By Dazza Greenwood, JD
Editor’s note: This is a guest post from our fellow panelists at SXSW Interactive. Dazza will join John and Evan at SXSW for the panel discussion, “You’re Dead. Your Data Isn’t. What Happens Now?“ Republished with permission from CIVICS.com.
In the lead-up to SXSW this year, in preparing to participate on a panel called “Your Dead, Your Data Isn’t: What Happens Now”, my fellow panelists and I spent considerable time discussing a new law that is truly a first in the US. House bill 2800, recently enacted into law in the state of Oklahoma, authorized the Executor or Administrator of an estate to conduct or terminate the social media and certain other digital accounts of the deceased. The accounts are a key aspect of the digital identities of the deceased, and the provisions of this statute raise many questions of law, commercial practice and public policy.
Specifically, the statute applies to any accounts of a deceased person on any
1. social networking site,
2. micro blogging or short message service website, or
3. email service website
There is no definitions section of this very brief bill, however, the words chosen are in common usage. The meanings, however, are likely to change over the years (possibly even months) due to the dynamic pace of innovation in this sector of the economy.
Interestingly, the word “site” is used to modify the social networking services, while the word “website” is used to modify the micro blogging, short message service and email service categories. It is entirely possible this is a distinction without a difference, however, my friend Dave Wieneke, of the renown blog UsefulArts.US, has observed many times that the direction of the web is away from traditional “websites” and toward services, especially those embedded within social media sites. If it should happen that the commercial and technological practices evolve past the usefulness of the word “website” during the lifetime of this statute, it is likely that the more inclusive term “site” will survive longer and apply to a greater array of services, widgets, facets and other atomic structures of next web.
Wikipedia indicates the main “social networking services” include: Facebook and Twitter widely used worldwide; MySpace and LinkedIn being the most widely used in North America; Nexopia (mostly in Canada); Bebo, VKontakte, Hi5, Hyves (mostly in The Netherlands), StudiVZ (mostly in Germany), iWiW (mostly in Hungary), Tuenti (mostly in Spain), Nasza-Klasa (mostly in Poland), Decayenne, Tagged, XING, Badoo and Skyrock in parts of Europe; Orkut and Hi5 in South America, India and Central America; and Friendster, Mixi, Multiply, Orkut, Wretch, renren and Cyworld in Asia and the Pacific Islands and Twitter, Facebook, Orkut and LinkedIn in India.
The second category, “micro blogging or short message service website” calls twitter to mind most prominently. The phrase “short message service” typically refers to a mobile phone function, however the modifier “website” brings the technology back to a twitter model. To the extent telephone carriers open their SMS features through a portal or other web accessible service, perhaps that could be construed as falling under this section and therefore potentially under the scope of this statute.
The third catagory, “any email service website” suggests yahoo mail, gmail, hotmail and other such web-based e-mail services. Interestingly, many employers, universities and other organizations provide web-based e-mail services to their employees, students, customers and other associates. The possibly applicability in those contests remains to be seen.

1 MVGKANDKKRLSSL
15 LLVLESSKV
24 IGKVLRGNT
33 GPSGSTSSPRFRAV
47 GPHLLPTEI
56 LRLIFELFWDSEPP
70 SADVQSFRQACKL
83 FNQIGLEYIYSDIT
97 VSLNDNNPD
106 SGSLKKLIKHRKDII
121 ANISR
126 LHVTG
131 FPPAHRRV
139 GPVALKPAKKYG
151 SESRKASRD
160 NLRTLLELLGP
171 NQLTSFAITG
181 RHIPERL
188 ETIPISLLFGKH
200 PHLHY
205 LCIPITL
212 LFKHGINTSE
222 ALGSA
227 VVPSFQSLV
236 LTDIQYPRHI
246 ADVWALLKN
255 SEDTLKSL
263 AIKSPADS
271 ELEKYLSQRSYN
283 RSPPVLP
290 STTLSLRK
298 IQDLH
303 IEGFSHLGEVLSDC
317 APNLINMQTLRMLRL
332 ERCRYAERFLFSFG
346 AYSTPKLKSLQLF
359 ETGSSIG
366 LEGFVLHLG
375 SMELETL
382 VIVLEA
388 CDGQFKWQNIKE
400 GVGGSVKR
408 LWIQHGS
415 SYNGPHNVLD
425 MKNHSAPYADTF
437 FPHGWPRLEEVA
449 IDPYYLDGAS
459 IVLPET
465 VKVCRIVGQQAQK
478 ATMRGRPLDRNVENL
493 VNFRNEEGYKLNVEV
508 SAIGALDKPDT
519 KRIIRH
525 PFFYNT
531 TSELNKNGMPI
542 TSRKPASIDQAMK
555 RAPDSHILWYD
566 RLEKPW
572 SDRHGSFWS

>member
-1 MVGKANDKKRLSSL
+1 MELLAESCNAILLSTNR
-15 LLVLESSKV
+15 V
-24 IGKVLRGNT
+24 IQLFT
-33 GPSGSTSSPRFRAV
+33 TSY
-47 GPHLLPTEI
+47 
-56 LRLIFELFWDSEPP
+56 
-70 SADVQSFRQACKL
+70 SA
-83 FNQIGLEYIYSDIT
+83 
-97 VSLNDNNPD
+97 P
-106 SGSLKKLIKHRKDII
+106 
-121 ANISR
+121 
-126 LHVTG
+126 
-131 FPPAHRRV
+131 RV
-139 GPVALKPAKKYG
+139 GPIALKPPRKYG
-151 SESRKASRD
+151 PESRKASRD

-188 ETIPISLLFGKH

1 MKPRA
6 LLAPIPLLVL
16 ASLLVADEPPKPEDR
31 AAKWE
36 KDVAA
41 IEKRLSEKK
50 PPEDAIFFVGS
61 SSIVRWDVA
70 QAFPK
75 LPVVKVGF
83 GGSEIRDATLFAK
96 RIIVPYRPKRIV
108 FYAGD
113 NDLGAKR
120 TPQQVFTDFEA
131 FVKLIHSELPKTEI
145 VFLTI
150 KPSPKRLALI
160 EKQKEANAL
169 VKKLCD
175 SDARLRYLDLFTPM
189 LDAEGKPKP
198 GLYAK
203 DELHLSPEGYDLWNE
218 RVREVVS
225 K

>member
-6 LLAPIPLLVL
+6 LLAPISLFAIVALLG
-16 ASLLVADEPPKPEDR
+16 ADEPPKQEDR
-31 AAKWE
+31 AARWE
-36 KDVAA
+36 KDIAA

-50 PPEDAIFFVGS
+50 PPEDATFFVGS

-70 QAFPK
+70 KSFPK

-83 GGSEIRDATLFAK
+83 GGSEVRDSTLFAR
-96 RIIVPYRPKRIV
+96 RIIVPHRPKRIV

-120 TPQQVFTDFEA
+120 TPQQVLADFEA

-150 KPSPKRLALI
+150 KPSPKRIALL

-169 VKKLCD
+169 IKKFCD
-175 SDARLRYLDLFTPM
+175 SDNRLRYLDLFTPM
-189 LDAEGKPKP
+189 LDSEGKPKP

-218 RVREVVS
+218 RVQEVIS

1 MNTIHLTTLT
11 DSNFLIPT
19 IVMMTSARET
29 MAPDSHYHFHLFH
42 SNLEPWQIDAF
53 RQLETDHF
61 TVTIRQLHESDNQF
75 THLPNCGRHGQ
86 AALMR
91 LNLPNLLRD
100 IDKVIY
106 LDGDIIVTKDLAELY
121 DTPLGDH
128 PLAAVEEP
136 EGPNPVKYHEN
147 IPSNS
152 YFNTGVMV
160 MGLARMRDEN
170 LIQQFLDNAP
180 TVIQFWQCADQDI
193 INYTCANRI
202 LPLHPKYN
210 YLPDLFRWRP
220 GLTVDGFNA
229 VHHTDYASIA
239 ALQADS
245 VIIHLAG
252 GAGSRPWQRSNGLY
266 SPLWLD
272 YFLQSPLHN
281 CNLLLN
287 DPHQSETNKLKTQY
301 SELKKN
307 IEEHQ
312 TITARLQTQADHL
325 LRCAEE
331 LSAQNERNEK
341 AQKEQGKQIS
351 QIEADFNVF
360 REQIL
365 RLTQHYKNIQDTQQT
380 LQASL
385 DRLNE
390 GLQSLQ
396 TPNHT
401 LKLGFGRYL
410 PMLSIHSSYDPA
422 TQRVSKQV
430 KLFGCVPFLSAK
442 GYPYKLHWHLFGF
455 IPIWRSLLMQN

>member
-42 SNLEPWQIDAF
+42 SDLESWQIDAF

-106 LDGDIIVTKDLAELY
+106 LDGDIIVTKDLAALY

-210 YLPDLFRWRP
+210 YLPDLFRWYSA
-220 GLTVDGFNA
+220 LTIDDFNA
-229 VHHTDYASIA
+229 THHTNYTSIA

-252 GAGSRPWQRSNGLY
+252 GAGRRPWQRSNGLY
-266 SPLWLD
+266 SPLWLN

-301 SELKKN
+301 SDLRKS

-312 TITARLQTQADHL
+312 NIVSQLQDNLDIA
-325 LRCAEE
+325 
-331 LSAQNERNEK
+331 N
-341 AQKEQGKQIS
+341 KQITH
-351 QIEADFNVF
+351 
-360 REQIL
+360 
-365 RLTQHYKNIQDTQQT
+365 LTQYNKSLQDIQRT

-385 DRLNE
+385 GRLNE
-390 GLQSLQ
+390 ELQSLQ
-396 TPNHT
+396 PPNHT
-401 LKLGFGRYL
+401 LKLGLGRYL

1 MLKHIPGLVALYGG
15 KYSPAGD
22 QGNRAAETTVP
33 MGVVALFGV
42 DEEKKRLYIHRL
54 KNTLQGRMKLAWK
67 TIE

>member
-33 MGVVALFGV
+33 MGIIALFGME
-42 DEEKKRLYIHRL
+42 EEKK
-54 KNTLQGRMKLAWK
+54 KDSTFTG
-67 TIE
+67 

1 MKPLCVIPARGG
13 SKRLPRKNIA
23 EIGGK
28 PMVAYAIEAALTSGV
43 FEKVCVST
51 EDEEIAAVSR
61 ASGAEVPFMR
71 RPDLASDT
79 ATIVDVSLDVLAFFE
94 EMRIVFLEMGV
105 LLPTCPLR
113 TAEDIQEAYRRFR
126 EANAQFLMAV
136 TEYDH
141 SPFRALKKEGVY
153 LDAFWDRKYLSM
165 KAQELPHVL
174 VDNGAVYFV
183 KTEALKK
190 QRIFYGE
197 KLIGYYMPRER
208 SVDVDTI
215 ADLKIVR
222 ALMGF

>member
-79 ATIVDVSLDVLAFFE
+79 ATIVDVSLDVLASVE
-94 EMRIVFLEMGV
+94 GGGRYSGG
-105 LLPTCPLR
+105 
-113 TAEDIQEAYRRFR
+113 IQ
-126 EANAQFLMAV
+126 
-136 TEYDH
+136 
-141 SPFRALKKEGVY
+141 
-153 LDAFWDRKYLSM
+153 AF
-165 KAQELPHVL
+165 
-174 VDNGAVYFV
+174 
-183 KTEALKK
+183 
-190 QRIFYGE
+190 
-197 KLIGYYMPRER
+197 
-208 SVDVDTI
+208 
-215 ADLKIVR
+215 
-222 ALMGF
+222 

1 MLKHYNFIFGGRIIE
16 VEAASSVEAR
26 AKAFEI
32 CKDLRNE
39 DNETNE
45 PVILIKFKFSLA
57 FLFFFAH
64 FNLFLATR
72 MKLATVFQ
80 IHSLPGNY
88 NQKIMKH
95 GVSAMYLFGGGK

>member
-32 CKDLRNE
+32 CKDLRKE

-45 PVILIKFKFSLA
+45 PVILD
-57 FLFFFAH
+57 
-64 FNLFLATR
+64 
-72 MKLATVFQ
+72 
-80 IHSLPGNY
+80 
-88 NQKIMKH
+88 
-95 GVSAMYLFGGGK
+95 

The phrase “where otherwise authorized” is somewhat confusing. Perhaps it means where the Executor or Administrator has been authorized to assume ownership and control of digital accounts in the testamentary instrument, then the statute empowers and legislatively ensures the authority to so act. However, if a provision of the will or testamentary trust indicates the Executor explicitly does not have authority to use or terminate some of all of the listed digital identities, accounts and/or services, then perhaps the statute would not apply, because the Executor would not have been “otherwise authorized” to perform those functions. Statutory construction and interpretation of the legislation of the state of Oklahoma is not well known to me – if anybody has thoughts on the meaning of this phrase in the statute, please contact me with your perspective.
This statute, while providing some common sense clarity and a reasonable solution to the growing conundrum of what to do with digital identities of a deceased, also raises a number of unresolved issues. We can expect more statutes on a state by state basis, while federal agencies and local authorities also struggle to catch up to the new information age dimensions of constituents subject to the public sector’s traditional governance and regulatory roles. Meanwhile, some forward looking and proactive work by individuals, in their roles as consumers, students, patients, citizens and account holders of all types, would do well to begin thinking about what they want to happen to their own digital identities upon and after death.
Daniel “Dazza” Greenwood has focused his career on creating legislation and policy to support use of the Internet and enable online identity. He was previously a lecturer and researcher of law and technology at MIT and the MIT Media Lab where he developed identity, privacy, transactional and architectural solutions. Dazza runs the consultancy CIVICS.com, has led several open standards efforts and currently is helping to start up the eCitizen Foundation.